Second, and unaddressed by Musburger, doping affects the integrity of sport. Sport is not about simply winning. The saying “It’s not about whether you win or lose, it’s how you played the game,” although cliché, is absolutely correct. The Olympic Movement identifies the Olympic spirit – mutual understanding, spirit of friendship, solidarity, and fair play – as fundamental to sport. The World Anti-Doping Agency (WADA) was founded on the principle that integrity of sport is fundamental to the spirit of sport, and that integrity is threatened by doping. The United Nations Educational, Scientific, and Cultural Organization (UNESCO) division on anti-doping believes that “doping jeopardizes the moral and ethical basis of sport and the health of those involved in it.” The National Football League itself created its own steroid policy because steroid use threatens “the fairness and integrity of athletic competition” and “sends the wrong message to young people who may be tempted to use them.” Sports are about competition on equal footing, with respect for the opponent, and with respect for the rules of the game.
Permitting the use of steroids under proper medical supervision would threaten the fairness and integrity of the game. First, athletes who choose not to use steroids are at an unfair advantage – most will be unable to compete at the same level as athletes who are using steroids. Second, the integrity of the game is compromised because it is no longer about which athlete has the best skills or talent, it’s instead about which athlete has the best steroid cocktail or the money to buy the best steroids. Thus, steroid use is contrary to the spirit of sport – fairness, respect, and solidarity. The concept of mutual respect between competitors is thwarted when one (or both) athletes would rather use steroids to improve his or her performance than compete based on individual strength, skill, or talent.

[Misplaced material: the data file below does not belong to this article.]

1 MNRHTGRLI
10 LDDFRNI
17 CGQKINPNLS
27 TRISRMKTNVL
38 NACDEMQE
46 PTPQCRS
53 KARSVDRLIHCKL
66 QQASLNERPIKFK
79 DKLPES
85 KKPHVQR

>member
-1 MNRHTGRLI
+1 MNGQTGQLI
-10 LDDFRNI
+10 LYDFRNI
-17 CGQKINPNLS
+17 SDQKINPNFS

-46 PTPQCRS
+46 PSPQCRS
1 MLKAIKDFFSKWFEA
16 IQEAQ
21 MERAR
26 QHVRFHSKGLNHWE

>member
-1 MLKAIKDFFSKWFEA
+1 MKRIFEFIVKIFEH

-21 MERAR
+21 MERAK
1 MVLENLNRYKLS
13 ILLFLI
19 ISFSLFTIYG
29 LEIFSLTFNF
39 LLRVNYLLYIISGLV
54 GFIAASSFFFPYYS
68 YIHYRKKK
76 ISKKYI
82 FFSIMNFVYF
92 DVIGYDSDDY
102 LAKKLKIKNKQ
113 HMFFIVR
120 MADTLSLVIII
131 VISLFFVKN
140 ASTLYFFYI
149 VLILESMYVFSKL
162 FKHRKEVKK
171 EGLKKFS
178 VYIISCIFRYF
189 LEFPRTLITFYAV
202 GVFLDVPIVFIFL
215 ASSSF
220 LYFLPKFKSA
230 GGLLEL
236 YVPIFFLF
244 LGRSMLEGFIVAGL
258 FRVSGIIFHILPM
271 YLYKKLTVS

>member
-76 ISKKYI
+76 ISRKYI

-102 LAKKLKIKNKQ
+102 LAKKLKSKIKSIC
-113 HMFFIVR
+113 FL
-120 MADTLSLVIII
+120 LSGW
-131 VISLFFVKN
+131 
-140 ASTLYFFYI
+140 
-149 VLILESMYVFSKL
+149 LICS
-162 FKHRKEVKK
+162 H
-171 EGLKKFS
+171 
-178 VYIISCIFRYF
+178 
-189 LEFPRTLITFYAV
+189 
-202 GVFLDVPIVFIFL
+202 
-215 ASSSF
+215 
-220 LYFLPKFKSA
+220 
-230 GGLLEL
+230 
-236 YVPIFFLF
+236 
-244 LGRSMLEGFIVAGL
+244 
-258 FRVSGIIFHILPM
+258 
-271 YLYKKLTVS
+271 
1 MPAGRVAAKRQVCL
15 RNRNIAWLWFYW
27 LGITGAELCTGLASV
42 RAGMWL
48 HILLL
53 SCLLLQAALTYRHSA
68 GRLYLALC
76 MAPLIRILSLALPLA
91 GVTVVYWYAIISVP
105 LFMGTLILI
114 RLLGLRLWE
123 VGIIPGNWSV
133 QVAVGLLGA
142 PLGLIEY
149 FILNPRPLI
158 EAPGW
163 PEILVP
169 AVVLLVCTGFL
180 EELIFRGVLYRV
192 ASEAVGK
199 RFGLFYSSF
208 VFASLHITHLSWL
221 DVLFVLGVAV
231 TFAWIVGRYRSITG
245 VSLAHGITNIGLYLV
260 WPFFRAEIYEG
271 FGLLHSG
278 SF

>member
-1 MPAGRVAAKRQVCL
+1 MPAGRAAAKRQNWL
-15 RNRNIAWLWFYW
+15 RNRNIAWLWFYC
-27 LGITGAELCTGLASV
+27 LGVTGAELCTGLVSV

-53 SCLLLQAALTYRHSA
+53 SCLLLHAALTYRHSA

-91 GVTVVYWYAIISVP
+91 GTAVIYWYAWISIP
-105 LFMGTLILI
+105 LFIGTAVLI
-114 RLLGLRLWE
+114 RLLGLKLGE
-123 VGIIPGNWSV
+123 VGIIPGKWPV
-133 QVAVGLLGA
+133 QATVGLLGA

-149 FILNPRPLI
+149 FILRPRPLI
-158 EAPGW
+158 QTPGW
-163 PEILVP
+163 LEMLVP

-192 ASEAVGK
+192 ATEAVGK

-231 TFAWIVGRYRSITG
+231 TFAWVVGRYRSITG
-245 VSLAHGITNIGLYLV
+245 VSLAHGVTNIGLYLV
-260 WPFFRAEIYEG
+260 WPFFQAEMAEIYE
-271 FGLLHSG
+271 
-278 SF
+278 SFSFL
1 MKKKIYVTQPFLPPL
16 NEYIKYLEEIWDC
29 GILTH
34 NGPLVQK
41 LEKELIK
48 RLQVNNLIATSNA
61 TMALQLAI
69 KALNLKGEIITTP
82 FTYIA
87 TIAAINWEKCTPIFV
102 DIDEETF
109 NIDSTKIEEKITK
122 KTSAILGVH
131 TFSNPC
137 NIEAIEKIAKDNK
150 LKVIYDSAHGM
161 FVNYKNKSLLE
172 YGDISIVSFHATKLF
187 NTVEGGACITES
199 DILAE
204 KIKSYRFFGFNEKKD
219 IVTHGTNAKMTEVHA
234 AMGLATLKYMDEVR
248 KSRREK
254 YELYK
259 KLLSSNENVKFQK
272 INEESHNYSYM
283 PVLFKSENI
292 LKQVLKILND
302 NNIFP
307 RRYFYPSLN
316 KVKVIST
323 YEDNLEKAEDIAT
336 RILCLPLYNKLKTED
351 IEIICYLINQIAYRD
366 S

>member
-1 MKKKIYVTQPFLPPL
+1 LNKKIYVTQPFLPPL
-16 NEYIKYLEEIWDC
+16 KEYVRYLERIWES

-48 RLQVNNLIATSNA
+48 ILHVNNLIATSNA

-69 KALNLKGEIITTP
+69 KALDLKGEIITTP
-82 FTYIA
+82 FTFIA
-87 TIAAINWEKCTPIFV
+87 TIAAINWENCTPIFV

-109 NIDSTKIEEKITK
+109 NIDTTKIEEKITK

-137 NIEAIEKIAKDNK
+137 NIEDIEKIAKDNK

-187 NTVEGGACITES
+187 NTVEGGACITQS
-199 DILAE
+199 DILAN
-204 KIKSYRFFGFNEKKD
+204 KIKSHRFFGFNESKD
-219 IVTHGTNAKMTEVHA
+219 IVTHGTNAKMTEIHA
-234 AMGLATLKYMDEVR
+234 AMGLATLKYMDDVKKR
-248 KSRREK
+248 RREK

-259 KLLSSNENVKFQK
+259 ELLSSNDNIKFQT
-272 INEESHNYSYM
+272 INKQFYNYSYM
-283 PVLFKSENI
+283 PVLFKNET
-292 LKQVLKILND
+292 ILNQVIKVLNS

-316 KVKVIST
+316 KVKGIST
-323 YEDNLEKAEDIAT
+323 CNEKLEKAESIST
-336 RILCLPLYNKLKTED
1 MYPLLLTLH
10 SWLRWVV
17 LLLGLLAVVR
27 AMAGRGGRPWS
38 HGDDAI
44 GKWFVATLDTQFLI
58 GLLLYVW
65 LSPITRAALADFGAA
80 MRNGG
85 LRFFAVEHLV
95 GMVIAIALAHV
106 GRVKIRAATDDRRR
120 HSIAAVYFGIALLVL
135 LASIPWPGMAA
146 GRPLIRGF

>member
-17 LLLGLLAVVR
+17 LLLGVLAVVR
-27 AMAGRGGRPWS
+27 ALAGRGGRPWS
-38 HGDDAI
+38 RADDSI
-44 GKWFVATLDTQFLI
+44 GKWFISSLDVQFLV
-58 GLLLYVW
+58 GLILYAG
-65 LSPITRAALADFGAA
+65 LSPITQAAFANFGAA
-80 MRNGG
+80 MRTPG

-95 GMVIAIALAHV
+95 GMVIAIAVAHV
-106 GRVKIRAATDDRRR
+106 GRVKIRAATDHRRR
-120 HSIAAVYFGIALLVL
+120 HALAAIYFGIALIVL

However, if health and integrity concerns aren’t enough to convince you, consider this final point. Law students, and indeed lawyers, are fond of the slippery slope argument. I think it finds a comfortable place in this debate. It’s a slippery slope between allowing steroid use with proper medical supervision and eliminating anti-doping regulations. Where is the line to be drawn? Will it now be illegal to use steroids only if taken without proper medical supervision? How can proper medical supervision be proven? How does an athlete prove that the steroids in his or her body were as a result of proper medical supervision and not other means? What about athletes who use more than the recommended dose? What about other forms of doping (hGh or EPO)? Are those next to be permitted under proper medical supervision? It’s difficult to see how regulating the use of steroids in sport is workable.
The only way to preserve integrity in sport and protect the health of athletes is through a serious anti-doping approach. Anti-doping efforts are most successful when the “law” (anti-doping policy) sets forth clear, bright-line rules about when and what substances are prohibited. Although a long way from perfect, WADA has created the most comprehensive anti-doping program in the world (indeed the only anti-doping program most of the world outside of the US models and implements). American professional sports leagues should be looking at ways to model the WADA code in its own anti-doping policies (like the United States Anti-Doping Agency is doing), not seeking ways to excuse steroid use or compromise anti-doping efforts. Steroids have no place in sports.